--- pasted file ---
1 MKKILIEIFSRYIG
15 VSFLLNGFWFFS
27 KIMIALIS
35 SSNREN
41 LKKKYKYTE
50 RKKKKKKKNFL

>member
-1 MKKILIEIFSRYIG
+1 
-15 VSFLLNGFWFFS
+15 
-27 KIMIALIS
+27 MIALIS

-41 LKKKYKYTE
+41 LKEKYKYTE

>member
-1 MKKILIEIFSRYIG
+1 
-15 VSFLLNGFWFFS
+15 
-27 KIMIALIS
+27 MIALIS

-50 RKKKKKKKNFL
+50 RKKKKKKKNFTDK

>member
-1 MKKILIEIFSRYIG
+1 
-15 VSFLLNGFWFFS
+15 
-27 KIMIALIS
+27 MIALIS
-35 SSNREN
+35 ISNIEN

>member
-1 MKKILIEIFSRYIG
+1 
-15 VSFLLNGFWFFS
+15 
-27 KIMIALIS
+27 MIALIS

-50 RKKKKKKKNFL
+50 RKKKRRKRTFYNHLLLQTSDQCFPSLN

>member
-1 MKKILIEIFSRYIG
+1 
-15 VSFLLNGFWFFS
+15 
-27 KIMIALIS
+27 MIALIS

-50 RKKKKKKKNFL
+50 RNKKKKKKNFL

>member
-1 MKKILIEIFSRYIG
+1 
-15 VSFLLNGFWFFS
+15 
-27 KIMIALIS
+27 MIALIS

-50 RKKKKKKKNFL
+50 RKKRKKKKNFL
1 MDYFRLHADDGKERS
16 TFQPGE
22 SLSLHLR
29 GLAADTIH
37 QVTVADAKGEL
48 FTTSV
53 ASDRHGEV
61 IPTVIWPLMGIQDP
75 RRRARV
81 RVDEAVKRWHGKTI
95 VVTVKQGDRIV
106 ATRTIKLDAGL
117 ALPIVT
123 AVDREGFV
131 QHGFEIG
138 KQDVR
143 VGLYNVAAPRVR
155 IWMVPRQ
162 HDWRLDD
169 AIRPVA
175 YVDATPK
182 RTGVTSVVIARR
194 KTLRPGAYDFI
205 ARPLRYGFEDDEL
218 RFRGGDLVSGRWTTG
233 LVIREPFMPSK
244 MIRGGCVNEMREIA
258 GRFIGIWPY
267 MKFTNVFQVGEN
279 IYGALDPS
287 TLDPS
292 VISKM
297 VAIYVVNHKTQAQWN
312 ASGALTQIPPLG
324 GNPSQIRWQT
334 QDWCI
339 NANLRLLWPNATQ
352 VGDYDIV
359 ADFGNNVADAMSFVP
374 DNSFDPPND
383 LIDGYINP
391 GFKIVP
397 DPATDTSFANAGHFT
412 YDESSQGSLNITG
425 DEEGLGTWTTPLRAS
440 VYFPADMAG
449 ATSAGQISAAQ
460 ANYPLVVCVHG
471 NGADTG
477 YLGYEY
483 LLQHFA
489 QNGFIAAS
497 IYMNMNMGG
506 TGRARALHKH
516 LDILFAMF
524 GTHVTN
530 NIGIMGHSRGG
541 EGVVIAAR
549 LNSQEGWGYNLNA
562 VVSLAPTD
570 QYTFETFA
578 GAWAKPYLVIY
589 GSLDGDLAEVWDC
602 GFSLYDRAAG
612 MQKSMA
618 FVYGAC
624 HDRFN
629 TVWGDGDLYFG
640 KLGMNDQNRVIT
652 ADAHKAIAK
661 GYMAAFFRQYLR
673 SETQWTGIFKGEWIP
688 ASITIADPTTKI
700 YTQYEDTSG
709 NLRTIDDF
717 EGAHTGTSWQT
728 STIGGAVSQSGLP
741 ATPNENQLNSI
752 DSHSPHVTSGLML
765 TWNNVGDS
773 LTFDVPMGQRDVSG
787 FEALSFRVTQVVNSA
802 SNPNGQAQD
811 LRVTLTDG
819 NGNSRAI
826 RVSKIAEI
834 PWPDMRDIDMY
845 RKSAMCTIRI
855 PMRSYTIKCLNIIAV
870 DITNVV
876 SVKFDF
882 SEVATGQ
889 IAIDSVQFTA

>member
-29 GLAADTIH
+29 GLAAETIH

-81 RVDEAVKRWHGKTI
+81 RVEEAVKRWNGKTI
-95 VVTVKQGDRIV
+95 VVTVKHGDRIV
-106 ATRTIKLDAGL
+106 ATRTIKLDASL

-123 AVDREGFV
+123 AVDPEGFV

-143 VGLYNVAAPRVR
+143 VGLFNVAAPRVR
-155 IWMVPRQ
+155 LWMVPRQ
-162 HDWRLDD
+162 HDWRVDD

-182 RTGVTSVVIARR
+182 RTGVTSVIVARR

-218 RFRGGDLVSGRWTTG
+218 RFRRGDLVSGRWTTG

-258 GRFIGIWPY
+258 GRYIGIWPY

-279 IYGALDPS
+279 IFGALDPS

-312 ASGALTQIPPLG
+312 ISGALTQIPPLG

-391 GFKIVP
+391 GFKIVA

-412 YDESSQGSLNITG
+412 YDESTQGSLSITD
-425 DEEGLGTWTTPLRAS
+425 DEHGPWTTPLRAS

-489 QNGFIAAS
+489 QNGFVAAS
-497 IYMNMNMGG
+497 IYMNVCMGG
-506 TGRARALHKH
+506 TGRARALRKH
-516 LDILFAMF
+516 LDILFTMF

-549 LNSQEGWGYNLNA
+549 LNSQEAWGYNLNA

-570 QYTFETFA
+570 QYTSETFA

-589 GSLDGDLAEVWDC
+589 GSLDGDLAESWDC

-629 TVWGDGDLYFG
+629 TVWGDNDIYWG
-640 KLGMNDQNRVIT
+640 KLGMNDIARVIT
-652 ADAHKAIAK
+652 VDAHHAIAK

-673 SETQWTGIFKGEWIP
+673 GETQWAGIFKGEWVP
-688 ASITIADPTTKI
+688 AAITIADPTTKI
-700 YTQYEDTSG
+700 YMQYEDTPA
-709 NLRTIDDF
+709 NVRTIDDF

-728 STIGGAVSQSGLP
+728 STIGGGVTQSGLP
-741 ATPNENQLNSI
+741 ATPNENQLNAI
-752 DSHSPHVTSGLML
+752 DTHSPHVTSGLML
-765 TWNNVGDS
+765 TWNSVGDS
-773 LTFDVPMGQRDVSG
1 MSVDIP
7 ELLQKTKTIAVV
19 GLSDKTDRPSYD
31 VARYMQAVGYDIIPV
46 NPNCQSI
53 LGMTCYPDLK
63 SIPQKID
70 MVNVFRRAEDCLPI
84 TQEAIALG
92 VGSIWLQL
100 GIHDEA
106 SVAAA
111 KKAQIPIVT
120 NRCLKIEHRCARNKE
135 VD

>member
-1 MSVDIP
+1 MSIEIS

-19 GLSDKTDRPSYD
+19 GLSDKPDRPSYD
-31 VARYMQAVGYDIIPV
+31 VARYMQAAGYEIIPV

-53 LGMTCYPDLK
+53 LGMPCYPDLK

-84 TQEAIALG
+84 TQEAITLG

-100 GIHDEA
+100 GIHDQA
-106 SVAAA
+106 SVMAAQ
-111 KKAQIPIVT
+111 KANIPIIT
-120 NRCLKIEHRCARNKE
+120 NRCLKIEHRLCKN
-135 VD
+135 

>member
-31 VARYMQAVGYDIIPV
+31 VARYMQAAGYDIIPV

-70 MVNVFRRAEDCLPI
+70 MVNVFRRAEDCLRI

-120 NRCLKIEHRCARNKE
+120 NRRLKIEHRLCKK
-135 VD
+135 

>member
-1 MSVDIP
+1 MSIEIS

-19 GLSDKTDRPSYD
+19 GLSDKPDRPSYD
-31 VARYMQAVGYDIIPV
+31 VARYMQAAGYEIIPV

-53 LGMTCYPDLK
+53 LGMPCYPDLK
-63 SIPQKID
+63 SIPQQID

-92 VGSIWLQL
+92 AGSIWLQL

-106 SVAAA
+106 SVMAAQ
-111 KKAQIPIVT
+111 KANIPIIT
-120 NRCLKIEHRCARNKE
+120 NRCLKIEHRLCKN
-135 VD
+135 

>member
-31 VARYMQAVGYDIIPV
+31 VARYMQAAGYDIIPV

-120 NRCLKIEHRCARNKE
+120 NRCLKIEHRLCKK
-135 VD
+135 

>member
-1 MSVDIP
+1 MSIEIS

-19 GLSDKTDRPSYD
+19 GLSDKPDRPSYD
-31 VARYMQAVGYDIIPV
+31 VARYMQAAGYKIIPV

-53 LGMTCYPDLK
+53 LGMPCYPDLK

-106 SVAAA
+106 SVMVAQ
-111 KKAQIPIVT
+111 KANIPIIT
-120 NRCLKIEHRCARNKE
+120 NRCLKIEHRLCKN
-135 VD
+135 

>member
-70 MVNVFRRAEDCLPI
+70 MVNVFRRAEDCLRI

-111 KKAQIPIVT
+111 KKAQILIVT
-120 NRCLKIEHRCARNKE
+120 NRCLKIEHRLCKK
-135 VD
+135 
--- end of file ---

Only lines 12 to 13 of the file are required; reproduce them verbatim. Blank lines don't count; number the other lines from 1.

-27 KIMIALIS
+27 MIALIS